Lapses in our Public Hospital – what needs to be fixed?
When I started researching this article, I wanted answers to why there have been so many lapses of care in our public hospitals in recent weeks. Is there something grossly wrong with our healthcare system? What needs to be fixed?
The most obvious reason is the increased workload of our healthcare workers, and my sympathetic side wanted to know what was being done to help them.
“Tremendous sacrifices, at a heavy personal cost” – PM Lee
Yesterday, in his national address on Singapore’s COVID-19 situation, PM Lee thanked healthcare workers for their “tremendous sacrifices, at a heavy personal cost”.
His full speech here.
Our healthcare workers have been in overdrive for more than two years, fighting this pandemic on adrenaline and camaraderie, but at the expense of their own health, personal safety, and mental wellbeing.
Not only are they working longer hours to contain each variant, but they also run into the risk of getting infected or passing on the infection to those around them.
They are also the people with loved ones at homes that they cannot take care of right now, because they are responsible caring for the health and wellbeing of their patients.
They are arguably making the most sacrifices right now, doing the hardest work.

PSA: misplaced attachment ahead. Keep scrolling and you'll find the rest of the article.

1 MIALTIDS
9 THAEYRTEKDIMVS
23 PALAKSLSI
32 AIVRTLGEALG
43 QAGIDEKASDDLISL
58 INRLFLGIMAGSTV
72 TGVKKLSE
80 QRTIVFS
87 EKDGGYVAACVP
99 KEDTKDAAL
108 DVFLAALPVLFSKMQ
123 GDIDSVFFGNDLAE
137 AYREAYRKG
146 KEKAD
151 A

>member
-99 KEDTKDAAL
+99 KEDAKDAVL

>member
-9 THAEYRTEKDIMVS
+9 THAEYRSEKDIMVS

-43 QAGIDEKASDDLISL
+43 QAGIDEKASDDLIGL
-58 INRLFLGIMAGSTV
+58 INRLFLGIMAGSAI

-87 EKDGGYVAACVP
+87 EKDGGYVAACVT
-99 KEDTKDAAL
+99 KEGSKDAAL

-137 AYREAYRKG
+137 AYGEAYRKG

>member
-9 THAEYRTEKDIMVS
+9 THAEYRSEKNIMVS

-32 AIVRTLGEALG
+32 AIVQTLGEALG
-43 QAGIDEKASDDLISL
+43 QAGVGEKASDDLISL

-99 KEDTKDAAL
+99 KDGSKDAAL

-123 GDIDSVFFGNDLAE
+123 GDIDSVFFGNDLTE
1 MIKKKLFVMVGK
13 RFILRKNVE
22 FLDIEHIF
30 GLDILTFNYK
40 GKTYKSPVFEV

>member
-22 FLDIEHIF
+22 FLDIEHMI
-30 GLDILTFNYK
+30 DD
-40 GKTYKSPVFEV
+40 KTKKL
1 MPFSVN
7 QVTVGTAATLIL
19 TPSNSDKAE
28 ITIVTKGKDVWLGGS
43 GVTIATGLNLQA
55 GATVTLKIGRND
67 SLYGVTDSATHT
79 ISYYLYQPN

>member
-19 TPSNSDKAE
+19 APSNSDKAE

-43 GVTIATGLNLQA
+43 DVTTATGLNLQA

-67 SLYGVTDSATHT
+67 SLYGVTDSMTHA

Thankfully, they are not alone in this battle.
The Healthcare Services Employees’ Union (HSEU) recently put up this Facebook post:
“Through our collective voice, we will support you in all ways possible. Together, we will continue to support, advocate and represent you in all your workplace issues. … we have strongly advocated for our healthcare workers to be respected and treated with dignity and therefore we have urged MOH to convene a tripartite committee to address issues of abuse and harassment – of which the Union deplores categorically – in order to better protect our healthcare workers.”
In the same post, HSEU also highlighted the different advocacy efforts happening behind the scenes.
Something always replaces COVID-19
While the Omicron wave is subsiding, it is still a long road to recovery for our healthcare system. It continues to face tremendous strain with non-Covid-related emergency department admissions and playing catch-up to those who have delayed care for other conditions.
Like what a friend working at one of the public hospitals wryly commented in one of my group chats, “If it’s not COVID, it’s something else.”
This was his response when we asked if he could make it to our gathering next week.
And so, I go back to my initial question- what needs to be fixed?
Instead of looking for solutions in systems and the environment, the answer may lie within us.
It’s a matter of “ownself check ownself.”
As users and beneficiaries of the healthcare system, we should show our support in a concrete way.
We do not have the authority to advocate policy and institutional improvements, but we can change our attitude towards healthcare workers whose respite may not come so soon.
Our healthcare workers are just as tired as everyone else, so let us all take a moment to be kind and respectful.
Perhaps it is now our turn to take care of the health of our healthcare workers.